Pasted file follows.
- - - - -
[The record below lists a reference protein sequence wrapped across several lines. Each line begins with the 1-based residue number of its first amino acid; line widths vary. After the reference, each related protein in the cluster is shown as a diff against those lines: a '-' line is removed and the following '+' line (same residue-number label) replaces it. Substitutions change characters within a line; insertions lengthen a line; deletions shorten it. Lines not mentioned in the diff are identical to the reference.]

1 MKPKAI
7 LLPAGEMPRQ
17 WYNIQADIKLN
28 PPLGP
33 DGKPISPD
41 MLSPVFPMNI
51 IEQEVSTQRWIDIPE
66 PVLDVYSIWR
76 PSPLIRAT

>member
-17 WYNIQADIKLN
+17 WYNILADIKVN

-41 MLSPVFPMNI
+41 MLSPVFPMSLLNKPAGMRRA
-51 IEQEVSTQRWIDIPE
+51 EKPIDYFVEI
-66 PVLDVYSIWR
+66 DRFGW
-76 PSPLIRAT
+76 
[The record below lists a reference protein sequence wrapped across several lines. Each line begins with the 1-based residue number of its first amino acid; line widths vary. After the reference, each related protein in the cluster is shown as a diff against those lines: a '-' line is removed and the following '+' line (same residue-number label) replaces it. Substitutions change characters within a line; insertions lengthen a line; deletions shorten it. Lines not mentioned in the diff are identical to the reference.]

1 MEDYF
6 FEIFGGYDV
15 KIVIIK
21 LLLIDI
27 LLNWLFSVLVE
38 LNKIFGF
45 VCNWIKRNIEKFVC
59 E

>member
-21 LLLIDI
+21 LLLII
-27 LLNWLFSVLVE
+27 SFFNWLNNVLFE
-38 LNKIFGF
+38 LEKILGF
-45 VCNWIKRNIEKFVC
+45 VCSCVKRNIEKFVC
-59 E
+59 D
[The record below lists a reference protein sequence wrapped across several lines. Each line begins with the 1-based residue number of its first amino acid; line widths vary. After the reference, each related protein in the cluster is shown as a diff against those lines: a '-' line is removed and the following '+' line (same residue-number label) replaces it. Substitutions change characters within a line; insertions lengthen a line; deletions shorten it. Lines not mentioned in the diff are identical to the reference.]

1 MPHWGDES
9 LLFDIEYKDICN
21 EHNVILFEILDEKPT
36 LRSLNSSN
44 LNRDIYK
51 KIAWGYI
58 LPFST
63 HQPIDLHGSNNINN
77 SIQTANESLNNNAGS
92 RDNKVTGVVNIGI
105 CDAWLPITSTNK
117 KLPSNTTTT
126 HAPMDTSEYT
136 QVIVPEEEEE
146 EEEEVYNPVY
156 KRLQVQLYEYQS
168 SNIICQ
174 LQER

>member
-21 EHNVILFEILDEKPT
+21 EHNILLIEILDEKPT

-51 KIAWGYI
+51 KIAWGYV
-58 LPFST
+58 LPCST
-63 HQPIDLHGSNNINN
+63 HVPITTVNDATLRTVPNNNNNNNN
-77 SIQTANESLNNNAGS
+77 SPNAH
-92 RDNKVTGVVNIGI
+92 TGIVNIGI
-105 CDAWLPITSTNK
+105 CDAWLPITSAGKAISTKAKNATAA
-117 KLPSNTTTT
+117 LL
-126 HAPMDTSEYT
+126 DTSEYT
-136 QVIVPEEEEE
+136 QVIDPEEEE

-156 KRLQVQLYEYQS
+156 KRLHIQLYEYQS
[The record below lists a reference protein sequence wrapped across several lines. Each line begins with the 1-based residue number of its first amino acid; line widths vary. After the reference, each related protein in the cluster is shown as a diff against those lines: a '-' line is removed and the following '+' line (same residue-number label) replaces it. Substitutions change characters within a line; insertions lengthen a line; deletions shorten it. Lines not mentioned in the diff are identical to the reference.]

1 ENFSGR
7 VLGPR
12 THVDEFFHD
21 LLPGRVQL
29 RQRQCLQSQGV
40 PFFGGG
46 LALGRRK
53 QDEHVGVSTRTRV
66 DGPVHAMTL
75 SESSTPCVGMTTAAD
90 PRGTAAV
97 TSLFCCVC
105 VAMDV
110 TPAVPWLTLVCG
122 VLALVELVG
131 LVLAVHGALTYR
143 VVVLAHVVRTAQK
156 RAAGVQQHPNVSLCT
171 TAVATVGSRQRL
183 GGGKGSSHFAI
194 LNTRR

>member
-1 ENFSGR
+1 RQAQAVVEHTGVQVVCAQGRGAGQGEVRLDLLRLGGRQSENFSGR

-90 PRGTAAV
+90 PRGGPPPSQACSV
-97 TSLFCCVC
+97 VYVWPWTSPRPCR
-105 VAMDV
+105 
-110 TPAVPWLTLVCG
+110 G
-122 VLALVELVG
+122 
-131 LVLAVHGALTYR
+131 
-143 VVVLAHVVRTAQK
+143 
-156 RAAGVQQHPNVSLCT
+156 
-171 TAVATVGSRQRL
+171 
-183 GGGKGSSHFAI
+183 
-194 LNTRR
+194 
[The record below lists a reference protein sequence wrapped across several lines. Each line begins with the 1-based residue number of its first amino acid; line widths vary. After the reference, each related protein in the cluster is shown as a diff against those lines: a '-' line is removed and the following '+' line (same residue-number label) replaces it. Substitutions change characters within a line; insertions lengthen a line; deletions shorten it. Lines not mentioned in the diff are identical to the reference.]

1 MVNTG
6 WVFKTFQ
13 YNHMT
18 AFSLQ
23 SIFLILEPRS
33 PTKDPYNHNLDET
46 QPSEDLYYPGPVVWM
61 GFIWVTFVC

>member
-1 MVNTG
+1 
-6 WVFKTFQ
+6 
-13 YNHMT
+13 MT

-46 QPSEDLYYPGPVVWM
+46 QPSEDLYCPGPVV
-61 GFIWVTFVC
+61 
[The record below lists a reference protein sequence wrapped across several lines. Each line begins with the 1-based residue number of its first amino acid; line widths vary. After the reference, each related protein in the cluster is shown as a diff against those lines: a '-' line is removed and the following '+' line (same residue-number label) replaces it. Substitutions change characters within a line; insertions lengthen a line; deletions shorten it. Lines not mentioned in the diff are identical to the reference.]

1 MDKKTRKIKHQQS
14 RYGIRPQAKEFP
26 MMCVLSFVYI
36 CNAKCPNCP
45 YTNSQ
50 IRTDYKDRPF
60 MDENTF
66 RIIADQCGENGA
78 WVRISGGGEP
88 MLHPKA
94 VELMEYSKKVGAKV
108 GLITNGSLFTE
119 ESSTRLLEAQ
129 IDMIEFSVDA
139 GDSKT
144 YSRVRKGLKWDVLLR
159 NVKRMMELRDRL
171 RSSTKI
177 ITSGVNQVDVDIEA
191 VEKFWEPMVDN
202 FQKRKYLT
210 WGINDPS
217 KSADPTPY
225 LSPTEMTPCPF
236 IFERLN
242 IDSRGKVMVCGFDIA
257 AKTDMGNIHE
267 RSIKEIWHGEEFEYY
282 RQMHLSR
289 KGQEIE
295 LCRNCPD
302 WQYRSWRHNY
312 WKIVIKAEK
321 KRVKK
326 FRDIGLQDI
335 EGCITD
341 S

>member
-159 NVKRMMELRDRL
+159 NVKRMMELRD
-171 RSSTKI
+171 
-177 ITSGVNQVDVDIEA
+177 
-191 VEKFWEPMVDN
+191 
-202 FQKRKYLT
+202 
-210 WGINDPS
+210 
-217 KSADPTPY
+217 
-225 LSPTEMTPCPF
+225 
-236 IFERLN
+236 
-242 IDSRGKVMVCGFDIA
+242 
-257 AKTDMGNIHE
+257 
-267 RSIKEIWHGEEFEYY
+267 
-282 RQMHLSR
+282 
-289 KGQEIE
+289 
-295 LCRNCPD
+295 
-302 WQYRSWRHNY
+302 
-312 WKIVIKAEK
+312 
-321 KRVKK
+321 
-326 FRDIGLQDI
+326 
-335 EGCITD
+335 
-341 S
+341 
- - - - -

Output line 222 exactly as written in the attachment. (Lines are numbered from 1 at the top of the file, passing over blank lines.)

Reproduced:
-312 WKIVIKAEK